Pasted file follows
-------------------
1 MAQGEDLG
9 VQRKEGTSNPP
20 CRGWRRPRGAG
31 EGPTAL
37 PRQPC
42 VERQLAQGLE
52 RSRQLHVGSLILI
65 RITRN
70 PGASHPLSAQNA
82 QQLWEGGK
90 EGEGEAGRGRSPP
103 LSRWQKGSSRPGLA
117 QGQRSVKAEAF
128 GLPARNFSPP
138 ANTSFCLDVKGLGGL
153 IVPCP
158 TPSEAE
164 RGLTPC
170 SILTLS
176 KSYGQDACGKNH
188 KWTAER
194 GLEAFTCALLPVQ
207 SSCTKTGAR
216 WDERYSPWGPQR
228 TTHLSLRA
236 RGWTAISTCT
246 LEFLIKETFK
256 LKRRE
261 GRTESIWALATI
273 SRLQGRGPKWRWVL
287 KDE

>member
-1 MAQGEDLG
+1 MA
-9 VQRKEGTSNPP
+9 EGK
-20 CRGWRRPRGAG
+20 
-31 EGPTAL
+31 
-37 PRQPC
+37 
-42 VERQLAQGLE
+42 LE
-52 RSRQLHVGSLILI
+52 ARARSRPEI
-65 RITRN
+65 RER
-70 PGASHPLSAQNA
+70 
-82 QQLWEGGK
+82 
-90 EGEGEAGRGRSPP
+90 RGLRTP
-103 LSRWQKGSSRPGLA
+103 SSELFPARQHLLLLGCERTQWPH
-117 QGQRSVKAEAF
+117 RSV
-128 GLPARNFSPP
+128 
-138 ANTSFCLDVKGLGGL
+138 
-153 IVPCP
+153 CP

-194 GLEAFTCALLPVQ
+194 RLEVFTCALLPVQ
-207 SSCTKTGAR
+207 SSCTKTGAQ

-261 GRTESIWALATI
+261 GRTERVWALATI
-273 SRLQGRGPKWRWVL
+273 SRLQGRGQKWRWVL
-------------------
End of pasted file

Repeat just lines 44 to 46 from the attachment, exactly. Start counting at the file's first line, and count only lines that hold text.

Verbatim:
+42 LE
-52 RSRQLHVGSLILI
+52 ARARSRPEI